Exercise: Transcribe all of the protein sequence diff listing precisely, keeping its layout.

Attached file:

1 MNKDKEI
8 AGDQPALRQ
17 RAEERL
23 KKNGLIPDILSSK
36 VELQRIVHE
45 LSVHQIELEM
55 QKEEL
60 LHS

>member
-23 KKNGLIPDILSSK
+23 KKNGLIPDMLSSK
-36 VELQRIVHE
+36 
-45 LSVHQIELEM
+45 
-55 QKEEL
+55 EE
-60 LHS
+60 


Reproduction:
1 MNKDKEI
8 AGDQPALRQ
17 RAEERL
23 KKNGLIPDILSSK
36 VELQRIVHE
45 LSVHQIELEM
55 QKEEL
60 LHS

>member
-23 KKNGLIPDILSSK
+23 KKNGLIPDMLSSK
-36 VELQRIVHE
+36 
-45 LSVHQIELEM
+45 
-55 QKEEL
+55 EE
-60 LHS
+60 